Director: Gavin O' Connor
Writers: Gavin O' Connor, Anthony Tambakis, Cliff Dorfman
Cast: Tom Hardy, Nick Nolte, Joel Edgerton, Jennifer Morrison, Frank Grillo, Kevin Dunn, Maximiliano Hernández, Bryan Callen, Sam Sheridan, Fernando Chien, Jake McLaughlin, Vanessa Martinez, Denzel Whitaker, Carlos Miranda, Nick Lehane, Laura Kenley Chinn
Synopsis: The youngest son (Hardy) of an alcoholic former boxer (Nolte) returns home, where he's trained by his father for competition in a mixed martial arts tournament -- a path that puts the fighter on a collision corner with his older brother (Edgerton).
MPAA Rating: Rated PG-13 for sequences of intense mixed martial arts fighting, some language and thematic material
About Today by The National
A "Rocky" style movie for a new generation
What do you get when you combine the inspirational elements of "Rocky" with the dramatic weight of "Million Dollar Baby?" The simple answer is the film, "Warrior." Not only is this movie arguably one of the best sport films that I've seen in a while, but it's also one of the most heartfelt ones out there. In fact, many of the key characters, in this movie, could of had their own movie, and each would've been very interesting to see on screen. Yet, they're all featured in one film, which makes it that much more of an epic to watch.
"Warrior" is actually a movie about two different stories that intertwine with each other, to create arguably one of the most epic climaxes that I've ever seen in a film before. The story revolves around two brothers, who each have fallen on some hard times. One of them is a high school physics teacher, who's been secretly moonlighting as an MMA fighter (Mixed Martial Arts), to pay some of the bills. Although his wife doesn't approve of his actions, when she finds out, the reality is that the bank is about to foreclose on their home soon, and both their incomes combined won't be enough. Therefore, if he wants to keep the house, then he virtually has no choice; hence in spite of his wife's protests, Brendan Conlon (Joel Edgerton) trains to enter the MMA tournament, to win the money.
Granted, this premise alone would be enough to spark a great inspirational film, as the elements are there for a great underdog story. After all, it has a man who's about to lose his house, as he struggles to support his family, and he's a virtual unknown in the MMA league. To make matters more interesting, none of the sports commentators give Brendan a chance, as they see him as a joke. Yet, what those doubters don't know is that he has something more dangerous than any of the other fighters have, in the MMA tournament. Meaning, he has something worth fighting for. Indeed, if you were to look at all these elements alone, then you could sense how great of a story it would be on it's own. However, this is only half the story, as there's more to tell.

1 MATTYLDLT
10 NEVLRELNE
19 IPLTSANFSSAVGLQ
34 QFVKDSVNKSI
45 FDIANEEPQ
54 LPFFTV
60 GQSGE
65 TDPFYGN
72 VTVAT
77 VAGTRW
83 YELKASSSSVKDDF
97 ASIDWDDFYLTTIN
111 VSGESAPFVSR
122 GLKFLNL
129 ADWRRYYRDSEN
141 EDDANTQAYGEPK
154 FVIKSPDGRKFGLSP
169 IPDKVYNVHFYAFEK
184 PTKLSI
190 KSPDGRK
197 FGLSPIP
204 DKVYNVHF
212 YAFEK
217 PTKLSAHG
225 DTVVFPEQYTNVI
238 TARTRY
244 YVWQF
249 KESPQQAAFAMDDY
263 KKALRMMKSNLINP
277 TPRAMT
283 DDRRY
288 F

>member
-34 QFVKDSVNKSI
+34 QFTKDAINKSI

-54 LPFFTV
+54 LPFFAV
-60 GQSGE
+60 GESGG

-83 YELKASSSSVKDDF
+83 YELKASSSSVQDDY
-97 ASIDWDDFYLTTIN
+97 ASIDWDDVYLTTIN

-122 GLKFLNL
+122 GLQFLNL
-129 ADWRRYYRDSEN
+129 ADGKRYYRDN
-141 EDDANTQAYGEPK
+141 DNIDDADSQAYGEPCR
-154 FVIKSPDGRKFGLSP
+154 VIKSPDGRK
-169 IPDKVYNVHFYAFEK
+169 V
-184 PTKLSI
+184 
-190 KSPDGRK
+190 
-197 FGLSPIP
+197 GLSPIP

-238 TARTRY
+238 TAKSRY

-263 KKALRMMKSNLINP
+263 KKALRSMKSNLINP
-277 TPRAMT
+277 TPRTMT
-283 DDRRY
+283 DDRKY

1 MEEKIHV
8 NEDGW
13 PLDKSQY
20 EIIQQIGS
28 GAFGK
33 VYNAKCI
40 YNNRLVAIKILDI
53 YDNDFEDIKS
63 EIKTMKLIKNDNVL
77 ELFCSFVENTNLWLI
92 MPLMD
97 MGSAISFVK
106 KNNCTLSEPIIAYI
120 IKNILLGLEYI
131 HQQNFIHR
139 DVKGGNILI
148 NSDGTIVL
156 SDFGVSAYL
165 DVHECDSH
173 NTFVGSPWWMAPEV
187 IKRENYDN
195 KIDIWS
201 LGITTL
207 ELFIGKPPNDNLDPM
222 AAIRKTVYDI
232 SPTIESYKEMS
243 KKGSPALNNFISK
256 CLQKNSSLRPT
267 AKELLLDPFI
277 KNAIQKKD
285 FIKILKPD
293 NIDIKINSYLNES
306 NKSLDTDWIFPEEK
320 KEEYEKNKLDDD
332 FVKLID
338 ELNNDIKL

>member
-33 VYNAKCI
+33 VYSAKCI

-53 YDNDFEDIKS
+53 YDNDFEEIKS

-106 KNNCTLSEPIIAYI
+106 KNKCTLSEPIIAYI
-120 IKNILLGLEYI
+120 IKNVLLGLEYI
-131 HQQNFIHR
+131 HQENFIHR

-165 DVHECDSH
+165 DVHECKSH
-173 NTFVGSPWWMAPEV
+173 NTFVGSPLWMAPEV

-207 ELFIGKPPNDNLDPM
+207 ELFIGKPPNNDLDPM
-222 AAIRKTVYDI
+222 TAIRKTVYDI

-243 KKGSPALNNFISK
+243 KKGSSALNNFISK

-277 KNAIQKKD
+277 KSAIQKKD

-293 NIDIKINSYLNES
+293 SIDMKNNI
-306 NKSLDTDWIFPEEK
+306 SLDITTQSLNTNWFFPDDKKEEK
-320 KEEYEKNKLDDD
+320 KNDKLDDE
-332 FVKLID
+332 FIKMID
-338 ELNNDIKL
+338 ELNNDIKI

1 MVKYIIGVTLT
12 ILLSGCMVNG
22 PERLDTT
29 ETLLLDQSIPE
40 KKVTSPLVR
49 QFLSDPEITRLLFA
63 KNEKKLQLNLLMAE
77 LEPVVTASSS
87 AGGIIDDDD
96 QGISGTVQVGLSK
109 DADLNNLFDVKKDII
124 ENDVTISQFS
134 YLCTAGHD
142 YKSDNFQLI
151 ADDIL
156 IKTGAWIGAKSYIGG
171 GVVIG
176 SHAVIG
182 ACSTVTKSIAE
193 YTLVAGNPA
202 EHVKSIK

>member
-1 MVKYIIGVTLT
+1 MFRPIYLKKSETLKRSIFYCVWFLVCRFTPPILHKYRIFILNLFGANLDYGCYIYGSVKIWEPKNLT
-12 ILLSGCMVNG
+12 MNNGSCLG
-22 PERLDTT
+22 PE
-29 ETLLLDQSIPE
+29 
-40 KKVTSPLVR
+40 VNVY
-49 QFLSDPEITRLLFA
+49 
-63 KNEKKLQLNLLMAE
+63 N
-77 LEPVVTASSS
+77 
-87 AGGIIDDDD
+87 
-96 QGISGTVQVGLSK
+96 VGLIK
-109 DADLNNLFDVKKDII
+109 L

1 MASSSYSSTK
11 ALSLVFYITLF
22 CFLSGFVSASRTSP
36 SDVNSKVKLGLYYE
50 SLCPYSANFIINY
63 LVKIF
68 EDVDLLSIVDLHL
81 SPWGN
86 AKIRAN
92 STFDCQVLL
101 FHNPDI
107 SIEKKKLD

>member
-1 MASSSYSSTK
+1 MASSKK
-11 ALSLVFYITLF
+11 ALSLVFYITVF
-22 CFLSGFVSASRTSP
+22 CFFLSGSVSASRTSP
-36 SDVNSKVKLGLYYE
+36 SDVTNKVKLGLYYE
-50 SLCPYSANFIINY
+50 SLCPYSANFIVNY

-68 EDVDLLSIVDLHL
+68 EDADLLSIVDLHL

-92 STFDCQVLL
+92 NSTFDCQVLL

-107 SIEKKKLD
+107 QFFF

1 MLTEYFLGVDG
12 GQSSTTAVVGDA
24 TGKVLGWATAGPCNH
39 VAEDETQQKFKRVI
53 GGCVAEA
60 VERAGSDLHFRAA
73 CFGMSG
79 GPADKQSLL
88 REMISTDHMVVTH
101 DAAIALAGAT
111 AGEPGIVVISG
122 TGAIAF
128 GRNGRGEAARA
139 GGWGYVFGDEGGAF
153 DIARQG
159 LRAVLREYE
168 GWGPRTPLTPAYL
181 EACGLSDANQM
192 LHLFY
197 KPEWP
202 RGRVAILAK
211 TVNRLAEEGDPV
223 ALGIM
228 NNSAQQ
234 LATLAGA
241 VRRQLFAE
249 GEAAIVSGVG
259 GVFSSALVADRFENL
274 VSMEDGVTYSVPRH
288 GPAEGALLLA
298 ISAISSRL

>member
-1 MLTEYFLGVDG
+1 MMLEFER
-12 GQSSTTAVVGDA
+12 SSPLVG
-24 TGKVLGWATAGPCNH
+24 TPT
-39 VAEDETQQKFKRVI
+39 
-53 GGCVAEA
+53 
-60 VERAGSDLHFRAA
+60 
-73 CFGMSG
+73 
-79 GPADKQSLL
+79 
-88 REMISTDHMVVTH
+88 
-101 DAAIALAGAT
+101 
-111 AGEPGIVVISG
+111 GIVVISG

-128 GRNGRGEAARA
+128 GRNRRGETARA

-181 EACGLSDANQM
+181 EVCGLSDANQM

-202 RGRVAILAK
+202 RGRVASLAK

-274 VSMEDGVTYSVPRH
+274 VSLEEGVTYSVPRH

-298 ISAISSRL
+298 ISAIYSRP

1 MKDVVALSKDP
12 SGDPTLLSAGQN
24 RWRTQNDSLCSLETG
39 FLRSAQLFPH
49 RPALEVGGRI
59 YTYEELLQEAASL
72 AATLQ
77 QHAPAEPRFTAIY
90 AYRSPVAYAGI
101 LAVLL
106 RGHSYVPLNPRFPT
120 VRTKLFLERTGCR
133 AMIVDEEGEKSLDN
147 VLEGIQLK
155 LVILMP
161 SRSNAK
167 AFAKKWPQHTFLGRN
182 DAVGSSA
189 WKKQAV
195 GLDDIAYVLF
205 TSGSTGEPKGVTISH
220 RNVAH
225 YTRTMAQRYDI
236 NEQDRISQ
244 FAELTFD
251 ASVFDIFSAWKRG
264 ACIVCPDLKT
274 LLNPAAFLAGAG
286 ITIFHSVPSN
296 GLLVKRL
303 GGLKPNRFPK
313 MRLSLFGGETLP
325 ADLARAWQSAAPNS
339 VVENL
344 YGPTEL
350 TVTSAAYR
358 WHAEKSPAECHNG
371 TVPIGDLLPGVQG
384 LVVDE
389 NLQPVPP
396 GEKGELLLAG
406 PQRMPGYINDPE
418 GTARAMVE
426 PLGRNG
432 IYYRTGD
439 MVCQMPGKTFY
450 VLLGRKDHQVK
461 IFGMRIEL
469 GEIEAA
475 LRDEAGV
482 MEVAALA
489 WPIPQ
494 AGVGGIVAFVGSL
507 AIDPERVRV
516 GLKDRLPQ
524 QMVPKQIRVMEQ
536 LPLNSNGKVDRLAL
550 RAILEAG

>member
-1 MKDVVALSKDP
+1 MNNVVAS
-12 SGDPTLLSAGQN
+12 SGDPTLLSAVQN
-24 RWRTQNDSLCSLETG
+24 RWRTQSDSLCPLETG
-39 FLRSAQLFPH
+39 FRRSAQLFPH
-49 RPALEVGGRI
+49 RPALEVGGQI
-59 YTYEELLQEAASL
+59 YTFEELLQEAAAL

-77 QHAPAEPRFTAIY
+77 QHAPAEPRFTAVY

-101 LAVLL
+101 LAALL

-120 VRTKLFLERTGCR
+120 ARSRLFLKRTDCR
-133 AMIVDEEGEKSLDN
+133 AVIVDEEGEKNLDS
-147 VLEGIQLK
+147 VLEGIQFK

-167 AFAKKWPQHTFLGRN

The other half of the story involves Brendan's brother, Tommy Conlon (Tom Hardy), who mysteriously goes AWOL while in active military service. He comes home to stay with his father, Paddy (Nick Nolte), for a while, but the two aren't that close. As it's revealed in the movie, Paddy used to be an alcoholic when Brendan and Tommy were kids, and he'd always beat up their mother whenever he were drunk. Although Paddy has been sober for years, both his kids still hate his guts all the same. Sure, Brendan claims to have forgiven Paddy, but the animosity is still there, as Paddy is forbidden to even visit his own grandchildren. In fact, Paddy's youngest grand daughter doesn't even know he exists, as Brendan feels that Paddy is too much of a bad influence on his kids.
As for Tommy, he sees Paddy as something of a loser, who as far as he's concerned, might as well be dead. However, as much as Tommy hates his father, he goes to him for help, so he can train for the MMA tournament. Tommy's reason to enter is quite simple. During his time in the military, one of his comrades died in battle, who was like a brother to him; even more so than his real brother, Brendan.